It raises important questions about our taste, preferences and lifestyle and explains how they have been shaped by forces of history that were responsible for setting the climatic disaster ball rolling, which slowly has rolled too far and if not stopped immediately will go over the edge. Read this review and enjoy the book.


There are very few books that fill you with a sense of urgency to write something on them before it’s too late. Amitav Ghosh’s The Great Derangement: Climate Change and the Unthinkable, which marks the author’s return to nonfiction after a long while, is one such book. The Great Derangement…delves into history (literary and political), analyses contemporary practices, our choices and preferences…and tells us how they are collectively responsible for forcing the nature to unleash destructive forces – like earth swallowing floods, monstrous earth quakes, gales with never-heard-of speed and ferocity – and have brought us to the edge from where a return journey is not possible unless we immediately stop the ‘march of modernity’.

The book blames several things for the climate challenges we are faced with – one is history, another is indifference of serious fiction towards climactic matters, another is the apathy of governments to climactic concerns, still another is our lack of awareness about the havoc climate change can wreak in our lives although there is no dearth of evidence around us.

Ghosh is most morbid about the middle class when it comes to suffering from impact of climate change. He says the rich will fly away in airplanes, the poor will go away to their villages, but where will the middle class go given the fact that they have built their lives in cities? In other words, Ghosh says cities are most vulnerable to the effects of climate change.

And particularly those that are close to sea or other forms of water bodies, like Mumbai, Hong Kong, Singapore, Calcutta. Most of these cities were built in colonial period to act as good trade and commerce centers because of their proximity to water. And somehow this preference for proximity with water has crept into the elites of these cities, who tend to build their settlements close to water. The richer the closer.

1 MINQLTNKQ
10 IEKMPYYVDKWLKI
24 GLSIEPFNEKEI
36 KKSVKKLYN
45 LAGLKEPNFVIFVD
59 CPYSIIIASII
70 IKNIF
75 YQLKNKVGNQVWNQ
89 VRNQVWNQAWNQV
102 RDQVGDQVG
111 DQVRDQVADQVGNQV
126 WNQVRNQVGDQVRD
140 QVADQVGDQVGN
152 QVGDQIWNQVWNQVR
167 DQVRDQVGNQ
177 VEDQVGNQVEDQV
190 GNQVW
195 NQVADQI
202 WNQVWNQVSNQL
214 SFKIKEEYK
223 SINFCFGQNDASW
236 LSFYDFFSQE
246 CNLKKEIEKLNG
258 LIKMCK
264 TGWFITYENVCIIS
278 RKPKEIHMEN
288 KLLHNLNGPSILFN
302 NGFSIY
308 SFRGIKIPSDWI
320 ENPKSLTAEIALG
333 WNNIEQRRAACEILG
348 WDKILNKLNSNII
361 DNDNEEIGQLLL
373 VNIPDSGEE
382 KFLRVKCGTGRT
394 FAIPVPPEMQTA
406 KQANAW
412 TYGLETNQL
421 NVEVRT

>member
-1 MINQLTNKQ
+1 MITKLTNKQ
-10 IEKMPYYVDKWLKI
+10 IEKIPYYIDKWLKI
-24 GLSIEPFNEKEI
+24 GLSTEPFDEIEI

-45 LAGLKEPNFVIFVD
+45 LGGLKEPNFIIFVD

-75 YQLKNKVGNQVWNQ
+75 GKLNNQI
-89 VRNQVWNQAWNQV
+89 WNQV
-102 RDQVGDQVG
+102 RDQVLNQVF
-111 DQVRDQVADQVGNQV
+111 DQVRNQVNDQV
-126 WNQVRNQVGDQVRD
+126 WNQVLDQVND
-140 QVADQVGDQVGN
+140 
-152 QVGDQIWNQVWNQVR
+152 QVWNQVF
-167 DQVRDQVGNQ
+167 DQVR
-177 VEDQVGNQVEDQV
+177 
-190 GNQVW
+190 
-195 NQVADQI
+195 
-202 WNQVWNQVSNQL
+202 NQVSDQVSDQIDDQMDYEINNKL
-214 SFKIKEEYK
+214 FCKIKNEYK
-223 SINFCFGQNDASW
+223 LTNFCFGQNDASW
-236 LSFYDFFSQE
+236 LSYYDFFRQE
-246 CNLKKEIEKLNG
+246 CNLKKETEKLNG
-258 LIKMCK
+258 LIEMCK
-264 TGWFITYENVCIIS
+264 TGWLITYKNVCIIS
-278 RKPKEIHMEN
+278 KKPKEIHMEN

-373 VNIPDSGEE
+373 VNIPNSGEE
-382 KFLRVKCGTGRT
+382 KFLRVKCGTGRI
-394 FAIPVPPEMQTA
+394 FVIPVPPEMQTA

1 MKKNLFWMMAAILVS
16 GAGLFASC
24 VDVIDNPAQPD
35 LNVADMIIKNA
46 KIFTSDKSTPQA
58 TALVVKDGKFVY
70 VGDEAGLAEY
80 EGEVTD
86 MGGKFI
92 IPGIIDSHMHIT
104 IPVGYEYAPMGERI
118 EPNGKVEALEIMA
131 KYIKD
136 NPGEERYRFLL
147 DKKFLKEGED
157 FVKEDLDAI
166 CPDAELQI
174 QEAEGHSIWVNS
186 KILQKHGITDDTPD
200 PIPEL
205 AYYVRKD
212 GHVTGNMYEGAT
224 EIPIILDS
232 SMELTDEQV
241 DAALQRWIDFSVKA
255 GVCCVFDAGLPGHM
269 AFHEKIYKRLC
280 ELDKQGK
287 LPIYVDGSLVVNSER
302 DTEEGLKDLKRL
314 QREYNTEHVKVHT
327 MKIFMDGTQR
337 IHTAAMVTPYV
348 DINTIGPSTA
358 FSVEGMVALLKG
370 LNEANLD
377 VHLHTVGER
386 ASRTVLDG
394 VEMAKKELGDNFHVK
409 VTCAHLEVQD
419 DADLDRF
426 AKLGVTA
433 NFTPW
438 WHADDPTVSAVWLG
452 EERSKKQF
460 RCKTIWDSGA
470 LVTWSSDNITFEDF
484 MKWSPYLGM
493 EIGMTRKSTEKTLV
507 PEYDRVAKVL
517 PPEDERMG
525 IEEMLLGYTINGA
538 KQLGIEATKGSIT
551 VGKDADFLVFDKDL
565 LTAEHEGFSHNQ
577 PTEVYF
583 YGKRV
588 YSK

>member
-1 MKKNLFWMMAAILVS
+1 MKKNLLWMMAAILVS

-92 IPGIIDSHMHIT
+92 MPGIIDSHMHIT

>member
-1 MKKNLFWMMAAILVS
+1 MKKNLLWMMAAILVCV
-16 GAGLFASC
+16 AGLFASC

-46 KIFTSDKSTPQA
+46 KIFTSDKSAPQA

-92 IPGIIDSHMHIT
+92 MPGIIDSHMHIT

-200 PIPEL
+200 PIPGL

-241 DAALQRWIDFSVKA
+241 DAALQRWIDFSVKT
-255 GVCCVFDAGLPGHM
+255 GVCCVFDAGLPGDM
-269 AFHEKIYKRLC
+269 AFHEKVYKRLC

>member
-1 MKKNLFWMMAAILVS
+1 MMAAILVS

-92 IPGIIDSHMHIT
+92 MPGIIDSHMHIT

This love of the rich for staying close to water makes the sea-facing locations most coveted real estate pieces. And, Ghosh observes, this desirability of these locations as real estate properties, anywhere around the world, makes it difficult for governments (or municipal bodies) to create awareness about the perils of staying close to water bodies, thanks to the political clout the real estate practitioners enjoy everywhere.

For Ghosh the peril of this proximity was best exemplified when he travelled to Andaman and Nicobar islands to report on the impact of tsunami.  He visited an army settlement located close to the sea. He noticed two things: a) the higher the rank of the occupant, the closer his dwelling was to the sea leading to the highest rank holder staying closest to the sea (and vice versa); b) those closest to the sea were affected the most by tsunami.

Ghosh observes that in the pre-colonial period people lived away from water, but with the city-building projects the colonial masters took up, the preference slowly reversed.

One of the most original points Ghosh makes in Derangement is the indifference of literary fiction to the concerns of climate change. According to Ghosh, some of the practitioners of serious fiction in the 19th century consciously moved away from using fantastical elements – like flying carpets or a rising sea gulping a landscape – as a means to tell stories, in order to focus on more prosaic day-to-day affairs of life. This prosaic-ity fulfilled the requirements of serious fiction. So describing minor details of landscape and how people lived their lives became fashionable. Amitav Ghosh says this shift from writing about fantastical occurrences to more mundane motions of life had to do with the emphasis of the Industrial Revolution on betterment of human lives.